Shortage of mental health staffing on campuses has led to long waits for services
BY LLOYD DUNKELBERGER
THE NEWS SERVICE OF FLORIDA
TALLAHASSEE – With a 48 percent increase in the number of students seeking counseling, Florida universities are asking for an additional $14.5 million in the coming budget year to hire more mental health professionals, including psychologists, counselors, psychiatric nurses and prevention specialists.
At least eight out of the 12 universities don’t meet staffing standards recommended by experts because they have more than 1,500 students for each mental health professional on the campus.
The inadequate staffing has led to waiting lists, fewer counseling sessions and the need to rely on off-campus services, which are not covered by student health fees.
There is also an increase in more severe cases, with campus counseling centers reporting 4,200 visits in the 2013-14 academic year that were classified as emergency or crisis visits, involving issues like severe depression, acute anxiety and suicidal thoughts.
300 Baker Acted
The counseling centers also reported 300 students had to be involuntarily hospitalized under the state’s Baker Act during that academic year.
“The (state university system) counseling centers provide services that are critical to student retention and success and the need to address the mental and behavioral health of SUS university students has never been more critical,” according to a report from Christy England, associate vice chancellor for academic research and policy.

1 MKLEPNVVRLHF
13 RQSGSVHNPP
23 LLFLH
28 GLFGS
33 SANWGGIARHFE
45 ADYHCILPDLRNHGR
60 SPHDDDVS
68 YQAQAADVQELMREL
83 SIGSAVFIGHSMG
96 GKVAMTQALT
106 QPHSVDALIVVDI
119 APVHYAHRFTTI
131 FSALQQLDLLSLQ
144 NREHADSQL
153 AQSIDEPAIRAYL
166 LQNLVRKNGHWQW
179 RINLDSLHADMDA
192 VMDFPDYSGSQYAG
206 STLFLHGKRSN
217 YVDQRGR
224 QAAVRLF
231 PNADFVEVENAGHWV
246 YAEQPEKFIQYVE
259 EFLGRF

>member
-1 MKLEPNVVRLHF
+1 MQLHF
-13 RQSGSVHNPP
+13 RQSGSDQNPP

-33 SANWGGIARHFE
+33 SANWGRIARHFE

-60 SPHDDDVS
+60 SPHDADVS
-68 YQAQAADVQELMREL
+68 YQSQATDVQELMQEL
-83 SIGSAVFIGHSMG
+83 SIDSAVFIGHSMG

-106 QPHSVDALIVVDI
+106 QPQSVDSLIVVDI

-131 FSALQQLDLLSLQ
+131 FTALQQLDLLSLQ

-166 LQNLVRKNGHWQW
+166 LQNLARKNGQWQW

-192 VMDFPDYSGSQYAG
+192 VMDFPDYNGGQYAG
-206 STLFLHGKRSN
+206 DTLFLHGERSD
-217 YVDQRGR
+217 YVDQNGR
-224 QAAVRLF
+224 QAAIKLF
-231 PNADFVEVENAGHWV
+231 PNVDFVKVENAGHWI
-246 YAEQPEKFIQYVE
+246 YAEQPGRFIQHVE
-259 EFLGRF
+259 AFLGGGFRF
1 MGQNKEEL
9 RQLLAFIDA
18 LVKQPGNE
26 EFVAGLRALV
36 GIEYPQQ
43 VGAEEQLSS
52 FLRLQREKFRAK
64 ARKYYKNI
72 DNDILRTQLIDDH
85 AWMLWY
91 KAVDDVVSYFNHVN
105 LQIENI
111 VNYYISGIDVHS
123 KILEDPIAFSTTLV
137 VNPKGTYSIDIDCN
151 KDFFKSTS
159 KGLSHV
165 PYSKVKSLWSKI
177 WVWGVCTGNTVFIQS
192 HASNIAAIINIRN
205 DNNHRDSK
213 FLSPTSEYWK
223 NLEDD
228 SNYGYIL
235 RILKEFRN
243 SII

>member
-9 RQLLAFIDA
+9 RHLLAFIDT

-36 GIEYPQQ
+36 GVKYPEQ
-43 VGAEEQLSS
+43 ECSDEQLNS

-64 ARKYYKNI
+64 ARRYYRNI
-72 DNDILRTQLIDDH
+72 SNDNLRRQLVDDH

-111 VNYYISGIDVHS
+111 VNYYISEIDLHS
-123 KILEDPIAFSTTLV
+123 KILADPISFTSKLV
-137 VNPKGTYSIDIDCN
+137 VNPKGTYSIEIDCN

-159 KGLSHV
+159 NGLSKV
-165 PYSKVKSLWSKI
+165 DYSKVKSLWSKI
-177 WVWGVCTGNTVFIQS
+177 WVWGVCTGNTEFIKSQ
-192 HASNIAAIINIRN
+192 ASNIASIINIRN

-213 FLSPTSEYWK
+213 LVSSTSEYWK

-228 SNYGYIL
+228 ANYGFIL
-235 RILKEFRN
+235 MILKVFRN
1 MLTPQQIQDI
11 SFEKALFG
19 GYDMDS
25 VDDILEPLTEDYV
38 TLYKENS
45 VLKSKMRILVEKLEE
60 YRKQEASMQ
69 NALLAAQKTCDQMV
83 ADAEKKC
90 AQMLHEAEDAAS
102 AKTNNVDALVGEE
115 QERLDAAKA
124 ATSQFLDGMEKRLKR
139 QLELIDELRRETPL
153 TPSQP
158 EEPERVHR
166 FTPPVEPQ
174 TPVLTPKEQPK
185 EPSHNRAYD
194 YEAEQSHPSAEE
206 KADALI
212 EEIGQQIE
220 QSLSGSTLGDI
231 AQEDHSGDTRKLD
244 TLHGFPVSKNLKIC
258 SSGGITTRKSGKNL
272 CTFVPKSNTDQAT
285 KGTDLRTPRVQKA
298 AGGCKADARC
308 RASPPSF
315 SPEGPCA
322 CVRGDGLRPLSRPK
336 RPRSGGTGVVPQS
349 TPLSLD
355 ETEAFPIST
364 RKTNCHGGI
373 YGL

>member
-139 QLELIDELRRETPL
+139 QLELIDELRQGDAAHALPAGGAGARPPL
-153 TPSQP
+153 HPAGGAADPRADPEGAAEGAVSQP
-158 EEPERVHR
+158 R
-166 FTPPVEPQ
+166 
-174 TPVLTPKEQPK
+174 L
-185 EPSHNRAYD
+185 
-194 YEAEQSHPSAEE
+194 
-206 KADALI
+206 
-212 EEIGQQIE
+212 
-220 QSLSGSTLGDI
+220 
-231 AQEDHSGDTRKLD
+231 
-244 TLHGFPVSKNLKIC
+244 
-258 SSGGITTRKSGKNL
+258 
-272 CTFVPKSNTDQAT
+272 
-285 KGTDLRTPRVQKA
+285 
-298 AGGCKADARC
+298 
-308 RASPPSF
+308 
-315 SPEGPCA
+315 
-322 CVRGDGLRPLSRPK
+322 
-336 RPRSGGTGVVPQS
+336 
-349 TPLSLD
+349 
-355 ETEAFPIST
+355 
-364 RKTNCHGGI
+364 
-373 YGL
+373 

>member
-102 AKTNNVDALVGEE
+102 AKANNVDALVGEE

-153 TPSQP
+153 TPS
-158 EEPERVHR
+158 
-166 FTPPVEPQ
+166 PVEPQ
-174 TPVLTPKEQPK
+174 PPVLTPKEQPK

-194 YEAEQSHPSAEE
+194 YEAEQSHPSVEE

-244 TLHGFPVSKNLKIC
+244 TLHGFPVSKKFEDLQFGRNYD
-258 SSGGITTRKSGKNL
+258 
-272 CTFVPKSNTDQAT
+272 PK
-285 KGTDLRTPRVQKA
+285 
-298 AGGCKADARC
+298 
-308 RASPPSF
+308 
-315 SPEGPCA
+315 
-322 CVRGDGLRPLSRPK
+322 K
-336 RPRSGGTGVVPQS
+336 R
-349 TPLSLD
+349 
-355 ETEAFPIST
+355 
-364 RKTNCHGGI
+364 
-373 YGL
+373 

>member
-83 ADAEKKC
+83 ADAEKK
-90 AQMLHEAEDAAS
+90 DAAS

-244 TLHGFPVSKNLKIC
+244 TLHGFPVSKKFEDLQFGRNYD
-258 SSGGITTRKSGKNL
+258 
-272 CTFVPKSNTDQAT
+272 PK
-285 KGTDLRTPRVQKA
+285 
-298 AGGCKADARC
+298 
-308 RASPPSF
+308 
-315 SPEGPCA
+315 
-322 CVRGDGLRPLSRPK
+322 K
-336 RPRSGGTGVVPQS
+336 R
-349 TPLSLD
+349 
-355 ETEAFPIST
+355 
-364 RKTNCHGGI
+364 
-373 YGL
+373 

The state Board of Governors, which oversees the universities met this week in Sarasota, to review the report and consider the mental health funding as part its 2017-18 budget request to the Florida Legislature.
The data shows that since the fall of 2008, the number of students seeking counseling services rose 48 percent, to 20,495 clients, in the 2013-14 academic year. There were also 163,000 counseling sessions, a 67 percent increase.
Center visits rise
The directors of counseling services at Florida State University and the University of Florida, two of the state’s largest and oldest institutions, confirmed the staffing challenges.
“Every year our utilization rates go up,” said Carlos Gomez, a licensed psychologist and director of FSU’s counseling center.
Between the 2014 and 2015 academic years, Gomez said his center saw an increase of 19 percent in student visits, rising to about 3,800, or about 9 percent of the campus’ 41,000 students.
Gomez estimated that FSU has roughly one mental health professional for every 1,900 students, well above the 1,000 to 1,500 students per counselor ratio set by the International Association of Counseling Services.
When he arrived on campus two years ago, Gomez said students faced a five-week waiting period for services. He said his center changed its clinical model, allowing immediate evaluations. But he said the staffing problems make it difficult to provide extended counseling services.
“What we can’t do is see every student who walks in our door for psychotherapy,” Gomez said. “We are referring in record numbers out into the community.”
Not enough counseling